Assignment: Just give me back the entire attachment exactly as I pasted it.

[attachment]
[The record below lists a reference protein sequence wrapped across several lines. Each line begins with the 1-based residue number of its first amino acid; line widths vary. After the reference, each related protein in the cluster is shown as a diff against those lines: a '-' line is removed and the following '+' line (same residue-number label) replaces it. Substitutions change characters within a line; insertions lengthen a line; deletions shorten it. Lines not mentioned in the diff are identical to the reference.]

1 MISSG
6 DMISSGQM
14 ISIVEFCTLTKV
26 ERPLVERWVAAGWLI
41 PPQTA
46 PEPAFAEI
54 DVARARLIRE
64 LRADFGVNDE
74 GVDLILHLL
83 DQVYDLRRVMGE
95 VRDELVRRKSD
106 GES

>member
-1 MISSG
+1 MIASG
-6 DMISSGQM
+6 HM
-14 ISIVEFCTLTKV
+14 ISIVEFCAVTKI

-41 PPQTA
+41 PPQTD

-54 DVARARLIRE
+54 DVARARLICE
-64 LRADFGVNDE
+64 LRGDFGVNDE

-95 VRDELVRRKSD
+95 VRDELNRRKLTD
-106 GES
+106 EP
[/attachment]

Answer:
[The record below lists a reference protein sequence wrapped across several lines. Each line begins with the 1-based residue number of its first amino acid; line widths vary. After the reference, each related protein in the cluster is shown as a diff against those lines: a '-' line is removed and the following '+' line (same residue-number label) replaces it. Substitutions change characters within a line; insertions lengthen a line; deletions shorten it. Lines not mentioned in the diff are identical to the reference.]

1 MISSG
6 DMISSGQM
14 ISIVEFCTLTKV
26 ERPLVERWVAAGWLI
41 PPQTA
46 PEPAFAEI
54 DVARARLIRE
64 LRADFGVNDE
74 GVDLILHLL
83 DQVYDLRRVMGE
95 VRDELVRRKSD
106 GES

>member
-1 MISSG
+1 MIASG
-6 DMISSGQM
+6 HM
-14 ISIVEFCTLTKV
+14 ISIVEFCAVTKI

-41 PPQTA
+41 PPQTD

-54 DVARARLIRE
+54 DVARARLICE
-64 LRADFGVNDE
+64 LRGDFGVNDE

-95 VRDELVRRKSD
+95 VRDELNRRKLTD
-106 GES
+106 EP